Candida auris fungal infection is spreading across the U.S.: What Canadians should know

Candida auris is a growing concern worldwide, but Health Canada says the risk to Canadians is considered "very low."

fungal FILE - This undated photo made available by the Centers for Disease Control and Prevention shows a strain of Candida auris cultured in a petri dish at a CDC laboratory. The U.S. toll of drug-resistant “superbug” infections worsened during the first year of the COVID-19 pandemic, health officials said Tuesday, July 12, 2022. After years of decline, the nation in 2020 saw a 15% increase in hospital infections and deaths attributed to some of the most worrisome bacterial infections out there, according to a Centers for Disease Control and Prevention report. (Shawn Lockhart/Centers for Disease Control and Prevention via AP, File)
The candida auris fungal infection has been spreading at an "alarming rate" across the U.S. (Shawn Lockhart/Centers for Disease Control and Prevention via AP, File)

This article is for informational purposes only and is not a substitute for professional medical advice, diagnosis or treatment. Contact a qualified medical professional before engaging in any physical activity, or making any changes to your diet, medication or lifestyle.

A deadly fungal infection has been spreading at an “alarming rate” across the United States. The Centers for Disease Control and Prevention recently announced that candida auris, a drug-resistant fungus, is now considered an urgent public health threat.

C. auris was first reported in long term care facilities and nursing homes in the United States in 2016, but was initially discovered in Japan in 2009. While public health officials believed they could contain its spread, cases of the fungal infection have increased 95 per cent from 2020 to 2021, and are still on the rise.

Across the U.S. in 2022, there were approximately 2,377 active cases of candida auris infections reported, and 5,754 cases of the fungus detected in patients bodies without active signs of infection yet.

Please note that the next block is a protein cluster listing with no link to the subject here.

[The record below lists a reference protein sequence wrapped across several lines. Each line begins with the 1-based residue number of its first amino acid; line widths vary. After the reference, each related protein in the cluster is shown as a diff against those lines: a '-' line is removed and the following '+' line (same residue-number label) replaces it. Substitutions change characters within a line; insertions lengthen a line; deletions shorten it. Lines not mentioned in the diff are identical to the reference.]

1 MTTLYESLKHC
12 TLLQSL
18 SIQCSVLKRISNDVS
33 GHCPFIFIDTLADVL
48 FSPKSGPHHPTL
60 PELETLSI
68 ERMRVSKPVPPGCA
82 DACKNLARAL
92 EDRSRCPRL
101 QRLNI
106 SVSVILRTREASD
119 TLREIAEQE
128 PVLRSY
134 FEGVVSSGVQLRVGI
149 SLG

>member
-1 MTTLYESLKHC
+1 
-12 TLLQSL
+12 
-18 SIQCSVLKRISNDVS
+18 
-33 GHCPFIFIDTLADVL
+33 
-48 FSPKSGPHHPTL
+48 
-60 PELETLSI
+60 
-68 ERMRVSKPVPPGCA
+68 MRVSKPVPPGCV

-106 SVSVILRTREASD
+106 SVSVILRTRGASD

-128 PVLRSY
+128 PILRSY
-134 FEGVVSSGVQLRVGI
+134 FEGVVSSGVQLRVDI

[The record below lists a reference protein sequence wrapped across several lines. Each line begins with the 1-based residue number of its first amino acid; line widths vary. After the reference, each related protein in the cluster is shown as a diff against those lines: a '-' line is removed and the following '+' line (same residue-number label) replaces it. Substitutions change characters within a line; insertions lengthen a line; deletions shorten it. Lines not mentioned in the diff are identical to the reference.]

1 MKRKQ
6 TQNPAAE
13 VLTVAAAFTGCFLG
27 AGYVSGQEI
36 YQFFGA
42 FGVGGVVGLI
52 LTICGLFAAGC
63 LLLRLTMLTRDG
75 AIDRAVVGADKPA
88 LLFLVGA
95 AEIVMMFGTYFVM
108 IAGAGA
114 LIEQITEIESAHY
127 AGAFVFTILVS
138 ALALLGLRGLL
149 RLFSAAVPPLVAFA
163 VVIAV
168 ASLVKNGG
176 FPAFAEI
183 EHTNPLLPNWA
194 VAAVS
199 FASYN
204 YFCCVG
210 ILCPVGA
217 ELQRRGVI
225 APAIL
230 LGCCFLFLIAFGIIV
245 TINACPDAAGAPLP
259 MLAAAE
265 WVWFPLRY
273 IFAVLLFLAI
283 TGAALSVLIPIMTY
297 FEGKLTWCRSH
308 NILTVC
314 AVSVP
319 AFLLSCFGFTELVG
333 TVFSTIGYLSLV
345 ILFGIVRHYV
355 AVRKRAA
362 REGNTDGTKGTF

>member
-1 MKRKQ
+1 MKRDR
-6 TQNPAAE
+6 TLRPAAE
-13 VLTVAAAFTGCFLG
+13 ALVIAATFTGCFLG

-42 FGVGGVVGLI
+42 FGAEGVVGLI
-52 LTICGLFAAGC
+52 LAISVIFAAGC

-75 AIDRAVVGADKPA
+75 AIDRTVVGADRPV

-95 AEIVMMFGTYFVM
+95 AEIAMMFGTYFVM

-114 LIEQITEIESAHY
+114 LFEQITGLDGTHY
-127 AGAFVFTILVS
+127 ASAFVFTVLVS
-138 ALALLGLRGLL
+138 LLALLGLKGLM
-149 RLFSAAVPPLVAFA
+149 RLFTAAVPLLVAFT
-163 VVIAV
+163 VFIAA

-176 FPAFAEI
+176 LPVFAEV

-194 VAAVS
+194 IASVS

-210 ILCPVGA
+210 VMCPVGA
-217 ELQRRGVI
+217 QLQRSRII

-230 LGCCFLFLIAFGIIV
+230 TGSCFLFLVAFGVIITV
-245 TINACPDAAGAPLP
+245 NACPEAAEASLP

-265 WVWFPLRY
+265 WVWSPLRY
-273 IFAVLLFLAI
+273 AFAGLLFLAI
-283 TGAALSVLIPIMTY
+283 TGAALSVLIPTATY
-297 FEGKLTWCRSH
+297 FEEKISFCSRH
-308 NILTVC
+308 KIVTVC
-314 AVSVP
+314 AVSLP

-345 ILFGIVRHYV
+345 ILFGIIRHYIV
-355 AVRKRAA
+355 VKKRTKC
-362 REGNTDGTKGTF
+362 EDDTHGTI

Despite the rapid spread in the United States, the Ministry of Health told Yahoo Canada, “candida auris is not on Ontario’s list of reportable diseases” and declined an interview at this time.

Health Canada acknowledges that c. auris is a growing global health concern and reports that “the Public Health Agency of Canada via the Centre for Communicable Diseases and Infection Control, along with the National Microbiology Laboratory are actively conducting surveillance to monitor the situation in Canada."

According to their data, since 2012, there have been 43 cases of c.auris in Canada — including both active infections and "colonization" — signs of infection in the body.

“Some of the cases were associated with travel and did not originate here,” they stressed.

Thirty five of the 43 cases were reported in the last five years. Twenty-one cases originated in the Western region of Canada, two in the Central West,19 in the Central East and one case was reported in the Atlantic region. One third of all cases in Canada proved to be “multidrug resistant."

What is candida auris?

C. auris is a yeast, or family of fungus, that contains species that can actually be helpful to humans in some cases, like for baking bread or brewing beer. Candida yeasts most often live on our skin without cause for concern, but can seriously infect someone with a compromised immune system.

Public Health Ontario classifies candida auris as a fungal pathogen that is often resistant to antifungal drugs. It’s highly transmissible and can infect any part of the body — specifically the blood or an open wound.

According to Health Canada it’s estimated to kill about 40 percent of people who become infected. And, the CDC warns that even when patients survive the infection, they still show traces of the fungus for years afterwards- increasing the risk of unknowingly spreading it to others.

How does candida auris spread?

While the fungal infection poses no threat to healthy people, the CDC warns that it’s a growing concern for patients who are hospitalized for long periods of time, have medical implants, or have previously received antibiotics or antifungal medications.

C. auris most often spreads in healthcare settings, and persistent outbreaks in hospitals have been documented. The Ministry of Health notes that the fungal infection is contracted most commonly through contact with affected patients and contaminated surfaces or equipment.

Because “it can live on surfaces for several weeks, practicing good hand hygiene and cleaning in healthcare facilities is key.”

The CDC recommends that patients and family members clean their hands thoroughly before and after touching each other or the area around a patient's room. Disposable gloves should also be worn when changing dressing wounds or helping a patient bathe.

Are Canadians at risk of candida auris?

“Similar to the experience of other countries, it is possible that c. auris will become more common here, including the potential for outbreaks in healthcare and long-term care facilities,” a representative for Health Canada told Yahoo Canada.

The World Health Organization ranked candida auris as one of the worst "health-threatening fungi," with recent research showing that 1.5 million people die from fungal infections each year.

Despite the alarmingly high numbers being reported worldwide, Health Canada notes that, “the risk to the general population in Canada at this time is considered very low,” and stresses that globally, outbreaks of c. auris have been limited to healthcare settings, as opposed to communities.

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